sun 24/10/2021

Julian Cope, Glee Club, Birmingham | reviews, news & interviews

Julian Cope, Glee Club, Birmingham

Julian Cope, Glee Club, Birmingham

An intimate evening with the Arch Drude and cheerleader for 'the psychedelicised'

Julian Cope - the Arch Drude

While Julian Cope’s albums are usually fairly expansive affairs which employ a vast array of instruments, an audience with the Arch Drude is a more intimate affair these days. There’s no backing band and the man takes to the stage armed only with a 12-string acoustic guitar, a microphone and a few effects pedals. There’s also a big bass drum set up on stage with “You can’t beat your brain for entertainment” written on the skin – but that’s just a prop and doesn’t get played.

Cope started up by launching into “I’m Living in the Room They Found Saddam In” from 2005’s Citizen Cain’d album, and the audience of aging hipsters were on-side from the first strum, listening reverently to the music and laughing loudly to the comic asides throughout. This was followed by “The Culture Bunker” from Cope’s 1980s pop star years as leader of The Teardrop Explodes, and such wide-ranging plunder of Cope’s back catalogue set the tone for the evening. Early solo career highlights such as the breezy “Sunspots” and sublime “Greatness and Perfection” were soon rubbing shoulders with the more recent and more forthright “Cunts Can Fuck Off”, “Cromwell in Ireland” and “Autogeddon Blues”. As the Arch Drude said: “As I’ve got older, my songs have got more profane because I’ve realised that I can only sing about how much I hate all the bastards but can’t do anything about it.”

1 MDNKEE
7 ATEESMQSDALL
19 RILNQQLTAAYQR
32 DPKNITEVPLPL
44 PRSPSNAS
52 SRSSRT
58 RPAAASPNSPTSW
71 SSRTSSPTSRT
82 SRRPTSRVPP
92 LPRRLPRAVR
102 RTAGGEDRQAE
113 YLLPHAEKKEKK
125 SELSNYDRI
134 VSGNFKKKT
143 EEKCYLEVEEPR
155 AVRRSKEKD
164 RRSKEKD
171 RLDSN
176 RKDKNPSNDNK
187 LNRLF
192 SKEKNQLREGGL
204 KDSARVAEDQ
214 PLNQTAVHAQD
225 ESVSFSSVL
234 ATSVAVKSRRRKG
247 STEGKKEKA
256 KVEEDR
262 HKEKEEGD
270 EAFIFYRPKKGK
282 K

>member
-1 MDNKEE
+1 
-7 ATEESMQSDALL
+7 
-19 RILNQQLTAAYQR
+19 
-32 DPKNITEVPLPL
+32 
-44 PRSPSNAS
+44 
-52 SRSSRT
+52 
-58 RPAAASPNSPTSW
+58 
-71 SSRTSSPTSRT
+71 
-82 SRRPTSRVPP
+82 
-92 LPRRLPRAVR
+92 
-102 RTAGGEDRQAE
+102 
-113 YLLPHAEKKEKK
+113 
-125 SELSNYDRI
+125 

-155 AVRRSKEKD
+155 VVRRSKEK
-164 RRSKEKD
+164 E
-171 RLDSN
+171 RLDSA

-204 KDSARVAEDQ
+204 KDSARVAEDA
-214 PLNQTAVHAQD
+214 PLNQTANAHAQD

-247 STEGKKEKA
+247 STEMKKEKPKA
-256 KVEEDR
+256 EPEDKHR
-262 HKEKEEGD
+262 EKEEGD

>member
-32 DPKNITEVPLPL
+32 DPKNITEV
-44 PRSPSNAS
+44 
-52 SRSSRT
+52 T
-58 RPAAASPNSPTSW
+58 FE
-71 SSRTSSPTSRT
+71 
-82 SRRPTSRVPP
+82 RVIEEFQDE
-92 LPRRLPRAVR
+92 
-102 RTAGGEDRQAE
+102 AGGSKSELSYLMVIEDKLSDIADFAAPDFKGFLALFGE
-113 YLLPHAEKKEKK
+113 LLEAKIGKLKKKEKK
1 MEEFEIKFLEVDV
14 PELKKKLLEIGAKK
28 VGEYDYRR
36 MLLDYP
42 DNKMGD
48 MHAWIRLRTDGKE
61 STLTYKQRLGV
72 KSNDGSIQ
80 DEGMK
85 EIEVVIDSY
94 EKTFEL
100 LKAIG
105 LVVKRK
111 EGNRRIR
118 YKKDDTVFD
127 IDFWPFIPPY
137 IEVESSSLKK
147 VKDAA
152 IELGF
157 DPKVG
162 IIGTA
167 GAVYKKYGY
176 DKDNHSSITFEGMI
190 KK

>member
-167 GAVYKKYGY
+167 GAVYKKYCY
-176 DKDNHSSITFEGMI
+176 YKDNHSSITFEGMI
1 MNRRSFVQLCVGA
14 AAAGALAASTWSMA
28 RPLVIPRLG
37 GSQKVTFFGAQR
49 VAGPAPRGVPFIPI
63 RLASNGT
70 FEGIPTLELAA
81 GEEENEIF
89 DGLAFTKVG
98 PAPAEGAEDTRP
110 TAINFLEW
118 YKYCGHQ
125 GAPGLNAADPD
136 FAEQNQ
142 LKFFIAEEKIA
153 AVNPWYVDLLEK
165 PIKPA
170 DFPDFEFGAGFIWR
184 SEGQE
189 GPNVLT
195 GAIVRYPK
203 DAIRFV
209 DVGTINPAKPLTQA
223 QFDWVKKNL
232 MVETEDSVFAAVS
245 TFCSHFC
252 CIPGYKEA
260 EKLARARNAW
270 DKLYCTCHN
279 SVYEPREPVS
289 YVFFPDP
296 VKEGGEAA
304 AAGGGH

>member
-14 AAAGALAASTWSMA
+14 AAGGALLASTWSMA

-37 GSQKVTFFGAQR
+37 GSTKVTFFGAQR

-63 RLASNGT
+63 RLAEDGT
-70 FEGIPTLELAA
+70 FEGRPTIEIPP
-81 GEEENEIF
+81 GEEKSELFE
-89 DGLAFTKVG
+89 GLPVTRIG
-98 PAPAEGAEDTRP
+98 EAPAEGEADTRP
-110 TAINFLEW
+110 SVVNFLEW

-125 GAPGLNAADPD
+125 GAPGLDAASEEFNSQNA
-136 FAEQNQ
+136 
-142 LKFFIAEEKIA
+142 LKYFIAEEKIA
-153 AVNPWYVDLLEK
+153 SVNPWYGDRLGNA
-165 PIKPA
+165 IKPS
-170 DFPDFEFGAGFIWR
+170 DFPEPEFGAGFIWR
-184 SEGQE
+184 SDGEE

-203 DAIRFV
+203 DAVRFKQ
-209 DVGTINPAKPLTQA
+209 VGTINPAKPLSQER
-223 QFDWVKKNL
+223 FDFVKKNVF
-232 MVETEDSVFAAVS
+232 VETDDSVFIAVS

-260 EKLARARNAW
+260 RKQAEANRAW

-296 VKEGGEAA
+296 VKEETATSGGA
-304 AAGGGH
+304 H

Things didn’t descend into comical howling at the moon though, as there were also plenty of songs about Cope’s self-proclaimed “eternal motif” – “that the rest of the world wants to be as out of it as me”. “They Were On Hard Drugs”, from 2013’s Revolutionary Suicide, raised cheers when Birmingham was mentioned in this ditty about the ancient and continuing lust of people all around the world to be “rat-arsed”. “Psychedelic Revolution” was also given an airing, with its call to spike the government with LSD. The druggy songs were followed by the self-proclaimed visionary drinking songs. “As The Beer Flows Over Me” and “Liver As Big As Hartlepool” led to calls for an interval in some parts of the room to allow the bar to reopen, but this request was expertly batted off. As was a call for “Up-wards At 45 Degrees” from Cope’s pagan masterpiece Jehovahkill. “I can’t play it fast enough anymore,” proclaimed the Arch Drude. “I don’t want to be venerable. I want to be bad!”

Returning for an encore, Cope broke into “Robert Mitchum” from 1988’s Skellington album, after saying that the previous night’s crowd in Cardiff had been so drunk that there were people calling for “Robert Redford”. “We tried to write that one on the way up today but it isn’t finished!”

It seems as if Cope’s performance has finally moved from psychedelic rocker to acoustic troubadour with jokes, and it made for an entertaining evening. It would be great if he got a decent band together and let the acid rocker loose again though.

Cope’s performance has finally moved from psychedelic rocker to acoustic troubadour with jokes


Editor Rating: 
Average: 3 (1 vote)

Share this article


Similarly excellent show in London last night - just one question: I've heard of hirsute, but the picture above depicts a smooth shaven Drude, and yet last night the monster beard of recent times was definitely in evidence?!!

Add comment


Get a weekly digest of our critical highlights in your inbox each Thursday!

Simply enter your email address in the box below

View previous newsletters